J. Lee Grady: 6 Roadblocks That Will Stop Your Spiritual Growth

Are there any roadblocks to your spiritual growth? (Getty Images )
Are there any roadblocks to your spiritual growth? (Getty Images )

A few days ago, I was driving from my home in Georgia to a church in Alabama to preach for five days. I didn’t think the predicted “snowpocalypse” would hinder my trip until I arrived in the town of Anniston—where state troopers had blocked the main road due to ice on bridges.

The road was closed, and I couldn’t get to Birmingham on Highway 431. When I tried a different route, I ran into more ice and more roadblocks. This had never happened to me in Florida—we don’t have ice on roads. So I was stuck. I had to turn around and go home.

Thankfully, my host rescheduled our meetings, and I arrived at his church two days later, after all the feared ice had melted. But the whole experience reminded me that there are times when we can’t get where we need to go because our roads are blocked.

As Christians, we are called to move forward in our faith. The apostle Paul set the example for us when he said: “I press toward the goal to the prize of the high calling of God in Christ Jesus” (Phil. 3:14). You are not supposed to stay in the same place spiritually year after year. God wants you to grow. But often we get stuck, usually because of one of these six roadblocks:

1. Lack of spiritual hunger. Let’s face it: The main reason many Christians get stuck in a rut is they are happy to be there. But God is looking for people who refuse to be content with where they were last year. He is calling you higher. You must ask the Holy Spirit to set your heart ablaze with a desire for more of His presence and power.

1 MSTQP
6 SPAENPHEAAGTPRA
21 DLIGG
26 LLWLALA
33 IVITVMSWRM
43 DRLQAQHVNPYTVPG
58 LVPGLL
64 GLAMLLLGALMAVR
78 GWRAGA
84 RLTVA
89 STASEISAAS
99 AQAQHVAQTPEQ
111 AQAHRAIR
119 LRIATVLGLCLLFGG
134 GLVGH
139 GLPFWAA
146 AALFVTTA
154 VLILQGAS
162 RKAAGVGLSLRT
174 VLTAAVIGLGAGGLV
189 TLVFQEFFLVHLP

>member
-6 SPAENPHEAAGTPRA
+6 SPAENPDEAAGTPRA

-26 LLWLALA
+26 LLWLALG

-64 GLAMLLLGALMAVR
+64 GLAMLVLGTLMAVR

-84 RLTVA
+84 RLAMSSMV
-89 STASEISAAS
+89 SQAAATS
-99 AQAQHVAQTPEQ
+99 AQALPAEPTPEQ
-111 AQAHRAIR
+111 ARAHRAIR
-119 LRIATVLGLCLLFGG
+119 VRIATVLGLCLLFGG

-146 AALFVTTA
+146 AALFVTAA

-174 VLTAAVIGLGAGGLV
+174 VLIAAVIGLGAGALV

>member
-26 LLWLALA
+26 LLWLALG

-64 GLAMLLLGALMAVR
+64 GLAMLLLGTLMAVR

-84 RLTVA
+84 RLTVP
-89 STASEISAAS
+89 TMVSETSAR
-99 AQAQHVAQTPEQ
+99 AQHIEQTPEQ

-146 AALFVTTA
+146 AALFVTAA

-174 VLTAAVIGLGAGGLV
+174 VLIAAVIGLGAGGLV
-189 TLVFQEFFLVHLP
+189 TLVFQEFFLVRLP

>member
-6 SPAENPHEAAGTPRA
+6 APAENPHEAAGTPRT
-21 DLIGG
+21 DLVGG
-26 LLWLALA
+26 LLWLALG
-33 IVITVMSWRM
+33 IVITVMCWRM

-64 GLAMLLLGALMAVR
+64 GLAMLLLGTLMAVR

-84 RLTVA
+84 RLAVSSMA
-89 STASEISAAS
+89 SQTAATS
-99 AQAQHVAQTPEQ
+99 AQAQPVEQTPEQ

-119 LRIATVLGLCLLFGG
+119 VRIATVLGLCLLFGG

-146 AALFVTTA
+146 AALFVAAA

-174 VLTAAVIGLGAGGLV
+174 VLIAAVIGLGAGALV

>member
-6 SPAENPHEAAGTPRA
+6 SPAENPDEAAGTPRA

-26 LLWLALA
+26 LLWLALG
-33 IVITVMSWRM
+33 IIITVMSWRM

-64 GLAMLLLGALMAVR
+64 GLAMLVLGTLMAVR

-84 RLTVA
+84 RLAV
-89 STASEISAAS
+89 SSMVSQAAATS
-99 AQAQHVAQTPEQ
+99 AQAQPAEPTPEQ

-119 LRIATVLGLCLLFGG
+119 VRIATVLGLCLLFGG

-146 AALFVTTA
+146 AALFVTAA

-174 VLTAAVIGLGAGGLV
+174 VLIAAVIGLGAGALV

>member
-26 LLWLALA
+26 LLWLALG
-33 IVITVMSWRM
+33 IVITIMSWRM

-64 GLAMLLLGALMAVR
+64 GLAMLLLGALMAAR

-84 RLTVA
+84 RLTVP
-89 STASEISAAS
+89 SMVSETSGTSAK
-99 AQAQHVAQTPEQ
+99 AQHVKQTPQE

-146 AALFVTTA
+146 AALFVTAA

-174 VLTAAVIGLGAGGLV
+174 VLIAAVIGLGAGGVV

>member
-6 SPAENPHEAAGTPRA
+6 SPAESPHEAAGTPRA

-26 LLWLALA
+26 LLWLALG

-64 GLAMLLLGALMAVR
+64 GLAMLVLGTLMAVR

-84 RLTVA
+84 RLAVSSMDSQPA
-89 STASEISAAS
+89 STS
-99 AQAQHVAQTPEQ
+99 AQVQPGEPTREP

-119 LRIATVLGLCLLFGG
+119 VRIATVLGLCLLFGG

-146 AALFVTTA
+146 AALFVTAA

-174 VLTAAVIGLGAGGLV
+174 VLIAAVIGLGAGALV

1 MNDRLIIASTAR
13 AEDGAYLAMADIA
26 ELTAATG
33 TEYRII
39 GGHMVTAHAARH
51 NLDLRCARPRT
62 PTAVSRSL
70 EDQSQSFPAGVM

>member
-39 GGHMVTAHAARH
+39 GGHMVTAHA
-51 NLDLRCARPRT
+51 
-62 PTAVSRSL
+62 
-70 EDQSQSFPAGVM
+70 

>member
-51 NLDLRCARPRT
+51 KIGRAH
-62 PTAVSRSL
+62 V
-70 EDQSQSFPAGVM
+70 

David is our example of spiritual hunger. He wrote: “As the deer pants for the water brooks, so my soul pants after You, O God” (Ps. 42:1). He actually felt lousy when he wrote those words, so we can’t use our discouragement as an excuse. David fanned the flames of spiritual fervor even when he felt like quitting.

2. Plain old laziness. Many of us become motivated at the beginning of the year to pray, study the Bible, go back to school or lose weight. But nobody wins a race by sprinting the first 50 feet and then sitting down. Winners must stay in the game. You must be determined to finish what you start instead of leaving a trail of aborted attempts.

Paul exhorted the Romans to be “fervent in spirit,” but first he warned them not to be “lazy” (see Romans 12:11-12). The Greek word used here, “okneros,” is the same word Jesus used in the parable of the “lazy servant” who didn’t invest the money he was given by his master. If you are sitting on your dreams or procrastinating when you should be growing your faith, the “lazy” label applies. Don’t just start and then give up. Be consistent and keep going.

3. Unpacked baggage. The Israelites who left Egypt could have marched into the Promised Land in a matter of weeks, but they ended up in a holding pattern for 40 years. Why? They were dragging their sin with them. The more weight you drag behind you, the less likely it is that you will reach your destination.

I knew a Christian guy who had a thriving ministry to college students. But because he refused to get help for his pornography habit, his addiction prevented him from functioning normally. It finally weighed him down so much that it destroyed both his marriage and ministry. You may think you can “manage” your sin, but it is more powerful than you are. You can’t move forward while carrying a load of shame and addictions. Repent, confess your weakness to someone else and get free.

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SOURCE: Charisma News
J. Lee Grady was editor of Charisma for 11 years before he launched into full-time ministry in 2010. Today he directs The Mordecai Project, a Christian charitable organization that is taking the healing of Jesus to women and girls who suffer abuse and cultural oppression. Author of several books including 10 Lies the Church Tells Women, he has just released his newest book, Set My Heart on Fire, from Charisma House. You can follow him on Twitter at @LeeGrady or go to his website, themordecaiproject.org.